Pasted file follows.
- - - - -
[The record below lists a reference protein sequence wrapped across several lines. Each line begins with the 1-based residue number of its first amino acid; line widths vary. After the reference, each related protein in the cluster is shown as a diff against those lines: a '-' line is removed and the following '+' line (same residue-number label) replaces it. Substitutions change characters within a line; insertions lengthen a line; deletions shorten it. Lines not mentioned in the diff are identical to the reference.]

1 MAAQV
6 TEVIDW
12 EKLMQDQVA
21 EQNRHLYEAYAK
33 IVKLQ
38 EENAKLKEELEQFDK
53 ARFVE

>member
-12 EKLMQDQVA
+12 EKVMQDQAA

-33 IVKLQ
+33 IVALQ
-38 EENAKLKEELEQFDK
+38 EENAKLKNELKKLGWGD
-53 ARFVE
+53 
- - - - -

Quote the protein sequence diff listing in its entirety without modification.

[The record below lists a reference protein sequence wrapped across several lines. Each line begins with the 1-based residue number of its first amino acid; line widths vary. After the reference, each related protein in the cluster is shown as a diff against those lines: a '-' line is removed and the following '+' line (same residue-number label) replaces it. Substitutions change characters within a line; insertions lengthen a line; deletions shorten it. Lines not mentioned in the diff are identical to the reference.]

1 MAAQV
6 TEVIDW
12 EKLMQDQVA
21 EQNRHLYEAYAK
33 IVKLQ
38 EENAKLKEELEQFDK
53 ARFVE

>member
-12 EKLMQDQVA
+12 EKVMQDQAA

-33 IVKLQ
+33 IVALQ
-38 EENAKLKEELEQFDK
+38 EENAKLKNELKKLGWGD
-53 ARFVE
+53 